A meteoroid fell to Earth on February 15, streaking some 20 to 30 kilometers
above the city of Chelyabinsk, Russia at 9:20am local time. Initially traveling
at about 20 kilometers per second, its explosive deceleration after impact
with the lower atmosphere created a flash brighter than the Sun. This picture
of the brilliant bolide (and others of its persistent trail) was captured
by photographer Marat Ametvaleev, surprised during his morning sunrise
session creating panoramic images of the nearby frosty landscape. An estimated
500 kilotons of energy was released by the explosion of the 17 meter wide
space rock with a mass of 7,000 to 10,000 tons. Actually expected to occur
on average once every 100 years, the magnitude of the Chelyabinsk event
is the largest known since the Tunguska impact in 1908.
Russian meteor explosion: Spectacular dash cam video of meteorite fireball
Russia's Urals region has been rocked by a meteorite explosion in the stratosphere. The impact wave damaged several buildings, and blew out thousands of windows amid frigid winter weather.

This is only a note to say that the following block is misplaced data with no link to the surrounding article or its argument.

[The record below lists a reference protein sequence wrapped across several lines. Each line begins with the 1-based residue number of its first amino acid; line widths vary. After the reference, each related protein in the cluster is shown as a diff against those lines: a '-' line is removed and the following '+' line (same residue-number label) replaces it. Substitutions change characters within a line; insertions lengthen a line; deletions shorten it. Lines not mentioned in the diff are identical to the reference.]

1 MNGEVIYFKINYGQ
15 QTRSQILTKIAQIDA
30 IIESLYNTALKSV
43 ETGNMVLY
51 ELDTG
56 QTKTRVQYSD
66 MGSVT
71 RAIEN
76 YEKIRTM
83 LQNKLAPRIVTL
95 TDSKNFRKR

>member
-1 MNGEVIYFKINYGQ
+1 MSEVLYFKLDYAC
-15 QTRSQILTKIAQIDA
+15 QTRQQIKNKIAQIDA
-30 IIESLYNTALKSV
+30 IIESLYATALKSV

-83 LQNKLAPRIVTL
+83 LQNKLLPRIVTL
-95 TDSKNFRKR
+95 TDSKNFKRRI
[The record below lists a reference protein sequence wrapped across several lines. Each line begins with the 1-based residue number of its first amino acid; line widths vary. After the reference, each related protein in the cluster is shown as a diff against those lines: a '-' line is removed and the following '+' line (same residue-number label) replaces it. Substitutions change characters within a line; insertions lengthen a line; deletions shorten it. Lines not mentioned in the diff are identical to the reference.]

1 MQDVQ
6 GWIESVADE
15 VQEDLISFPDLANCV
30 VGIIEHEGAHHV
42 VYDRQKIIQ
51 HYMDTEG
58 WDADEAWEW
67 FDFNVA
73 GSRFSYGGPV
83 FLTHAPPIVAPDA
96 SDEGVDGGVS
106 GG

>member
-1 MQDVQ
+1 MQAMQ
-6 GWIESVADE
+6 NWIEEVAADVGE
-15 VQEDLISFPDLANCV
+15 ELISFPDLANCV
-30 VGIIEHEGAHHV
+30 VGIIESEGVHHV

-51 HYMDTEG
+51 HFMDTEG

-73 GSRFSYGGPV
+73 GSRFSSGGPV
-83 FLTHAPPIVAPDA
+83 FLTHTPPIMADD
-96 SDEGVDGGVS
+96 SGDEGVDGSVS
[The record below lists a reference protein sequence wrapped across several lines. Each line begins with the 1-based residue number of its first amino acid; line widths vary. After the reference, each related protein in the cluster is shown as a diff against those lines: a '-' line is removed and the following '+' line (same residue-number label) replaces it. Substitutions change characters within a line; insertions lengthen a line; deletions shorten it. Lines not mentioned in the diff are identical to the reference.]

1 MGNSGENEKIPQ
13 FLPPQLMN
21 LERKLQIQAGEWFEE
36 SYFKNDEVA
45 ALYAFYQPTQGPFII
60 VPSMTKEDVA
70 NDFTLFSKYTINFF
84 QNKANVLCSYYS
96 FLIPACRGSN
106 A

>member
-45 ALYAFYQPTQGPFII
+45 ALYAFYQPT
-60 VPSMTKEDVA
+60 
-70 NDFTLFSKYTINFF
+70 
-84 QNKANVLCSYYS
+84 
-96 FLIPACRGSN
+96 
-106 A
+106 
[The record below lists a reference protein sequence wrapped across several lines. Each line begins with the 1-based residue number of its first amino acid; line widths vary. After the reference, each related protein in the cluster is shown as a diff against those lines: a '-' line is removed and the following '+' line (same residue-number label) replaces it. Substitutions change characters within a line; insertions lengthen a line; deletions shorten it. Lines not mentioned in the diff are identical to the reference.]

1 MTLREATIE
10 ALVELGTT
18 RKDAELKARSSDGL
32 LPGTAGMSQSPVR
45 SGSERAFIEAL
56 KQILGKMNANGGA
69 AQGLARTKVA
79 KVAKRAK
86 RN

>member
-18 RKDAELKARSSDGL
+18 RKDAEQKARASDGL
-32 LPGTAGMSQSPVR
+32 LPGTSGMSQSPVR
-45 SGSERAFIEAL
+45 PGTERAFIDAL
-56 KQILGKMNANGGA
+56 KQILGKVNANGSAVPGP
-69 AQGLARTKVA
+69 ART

The Great Russian Meteor of 2013
What in heaven's blazes is that? Thousands of people living near the Ural
Mountains in Russia saw last Friday morning one of the more spectacular
meteors of modern times streak across the sky. Forceful sound waves arrived
at the ground minutes later, knocking people over and breaking windows
for hundreds of kilometers. The above video is a compilation of several
car dashcams and includes real time footage of the meteor rampaging, smoke
trails drifting, shadows quickly shifting, and even the meteor's light
reflecting off the back of a bus. The fireball is thought to have been
caused by a car-sized chunk of ice and rock crashing into the Earth's atmosphere.
Since the event was captured from so many angles, the meteor's trajectory
has become determined well enough to indicate from where it came and to
where any resultant pieces might have landed. It is already certain that
this meteor had nothing to do with the several-times larger asteroid 2012
DA14 which passed the Earth from a different direction later the same day.
If pieces of the meteor are found, they might tell humanity more about
the early Solar System, when the meteor was likely formed.
ScienceCasts: What Exploded Over Russia?
Two weeks after an asteroid exploded over Russia's Ural mountains, scientists are making progress understanding the origin and make-up of the unexpected space rock.